• Orbital system would use an existing aircraft (not custom-built); both rocket-powered stages would be reusable.
  • General comment: market studies of markets that don’t exist yet are, if you’re lucky, worth the paper they’re printed on.

Midland Move

  • Decision to move to Midland driven by challenges of doing business in California
  • Spent three months trying to figure out how to put in a new bathroom โ€“ however, they would have had to bring the entire XCOR hangar up to current building codes โ€“ the building was originally a 1942 temporary Marine Corps structure.
  • Move to Midland when they get their spaceport license and after we start flying the Lynx in Mojave assuming that the current schedule for flight test and spaceport licensing holds.
  • Had actually looked at the site before Midland called.
  • Lots of manufacturing infrastructure in Midland due to oil industry

ULA Work

  • Developing new engine for ULA
  • Replacement for the RL-10 engine used on Delta IV and Atlas V
  • Work is going very well

  • Phillip Bendix

    Thanks for the update!

  • Leif Arndorff

    A great thanks from Sweden for the update.

  • Nickolai

    Is that a type on the 90/10 rule or is he being facetious?

  • I think it’s a management saying.

  • I think it’s a management saying.

  • Nickolai

    I’ve heard the one “The last 20% of the work takes 80% of the effort”, I’ve never heard one where the time adds up to over 100%!

  • Yeah, this was the first time I’d heard 90/10, too. Whatever its origin, it’s a pretty good description for what XCOR is dealing with as it puts the first Lynx together.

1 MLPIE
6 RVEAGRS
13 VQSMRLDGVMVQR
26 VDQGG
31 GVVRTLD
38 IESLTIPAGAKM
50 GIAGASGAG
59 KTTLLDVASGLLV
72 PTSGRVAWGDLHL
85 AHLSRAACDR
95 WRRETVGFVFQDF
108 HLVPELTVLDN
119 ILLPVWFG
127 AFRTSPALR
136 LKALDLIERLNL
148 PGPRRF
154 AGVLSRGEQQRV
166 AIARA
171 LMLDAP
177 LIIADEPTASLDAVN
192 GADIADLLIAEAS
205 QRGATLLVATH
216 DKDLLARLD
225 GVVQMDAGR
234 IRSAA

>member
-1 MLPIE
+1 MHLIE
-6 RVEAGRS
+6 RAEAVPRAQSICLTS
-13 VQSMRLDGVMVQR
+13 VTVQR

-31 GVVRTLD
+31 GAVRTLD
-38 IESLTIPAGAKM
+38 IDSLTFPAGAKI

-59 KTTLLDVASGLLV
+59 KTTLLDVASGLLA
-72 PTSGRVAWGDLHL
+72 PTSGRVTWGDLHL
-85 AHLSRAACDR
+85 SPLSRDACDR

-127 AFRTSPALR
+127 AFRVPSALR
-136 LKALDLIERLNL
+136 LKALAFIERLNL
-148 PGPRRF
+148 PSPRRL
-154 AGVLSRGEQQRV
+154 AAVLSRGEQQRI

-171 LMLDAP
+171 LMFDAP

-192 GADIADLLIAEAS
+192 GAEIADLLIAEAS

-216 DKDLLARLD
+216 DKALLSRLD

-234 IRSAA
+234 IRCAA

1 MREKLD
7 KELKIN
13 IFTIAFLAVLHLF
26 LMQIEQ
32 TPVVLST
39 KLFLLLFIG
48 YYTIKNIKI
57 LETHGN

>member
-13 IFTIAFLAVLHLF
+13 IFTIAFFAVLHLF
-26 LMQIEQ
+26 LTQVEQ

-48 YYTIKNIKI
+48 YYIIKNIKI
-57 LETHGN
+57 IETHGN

• 90/10+10/90 is how I’ve heard it many times before, even before I moved to California. Of course it adds up to more than 100, because schedules always slip. From my perspective, it does look like we will fly in around six months. Since my hair went gray on the Ez-Rocket and got thin on the X-Racer, now I’m sorta resigned to going bald ๐Ÿ™‚

  • It is a programming term. I have used it for decades. Never fails that the last 10% causes the grief.

  • Henry Vanderbilt

    Doug, the good news is it’s a diminishing-returns thing – you lose less hair each time through the grind. Besides, us handsome-devil mature types look good regardless of how much hair might be left!

    Seriously, there’s a reason why the last 10% of the project takes the second 90% of the time in complex advanced engineering. It’s because in every such project, a few tasks will inevitably turn out massively harder and longer and more fiddly than you’d hoped when you were making those optimistic gannt charts back at the start.

    On the early-days gannt charts, those tasks looked just like any other 10% of the project. In the real world, they accumulated as you checked off the easy tasks, and at some point you realize that the remaining “10%” of your “90% complete” project has metastasized into its second half.

    It’s all actually fairly predictable, but if we weren’t incurable optimists we wouldn’t ever get started on such projects in the first place. (Even if we didn’t scare away the investors with realistic projections, we’d cause ourselves to decide to go do something easier instead. Like, say, setting our hair on fire and running screaming into the hills, as being both less painful and over with quicker ๐Ÿ˜‰

  • You’ve led a sheltered existence, Doug.

  • If by sheltered you mean I haven’t spent my entire adult life around programmers and engineers, that would be correct. I, however, have another word for such an existence:



  • Sanity is overrated. “The reasonable man adapts himself to the conditions that surround him… The unreasonable man adapts surrounding conditions to himself… All progress depends on the unreasonable man.” -George Bernard Shaw